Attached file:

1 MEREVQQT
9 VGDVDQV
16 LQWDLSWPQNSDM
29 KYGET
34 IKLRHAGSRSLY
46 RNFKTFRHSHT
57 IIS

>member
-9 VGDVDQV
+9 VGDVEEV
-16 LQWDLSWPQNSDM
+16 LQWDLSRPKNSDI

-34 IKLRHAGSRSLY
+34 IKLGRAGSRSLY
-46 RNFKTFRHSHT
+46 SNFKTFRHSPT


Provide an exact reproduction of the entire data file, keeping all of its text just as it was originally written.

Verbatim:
1 MEREVQQT
9 VGDVDQV
16 LQWDLSWPQNSDM
29 KYGET
34 IKLRHAGSRSLY
46 RNFKTFRHSHT
57 IIS

>member
-9 VGDVDQV
+9 VGDVEEV
-16 LQWDLSWPQNSDM
+16 LQWDLSRPKNSDI

-34 IKLRHAGSRSLY
+34 IKLGRAGSRSLY
-46 RNFKTFRHSHT
+46 SNFKTFRHSPT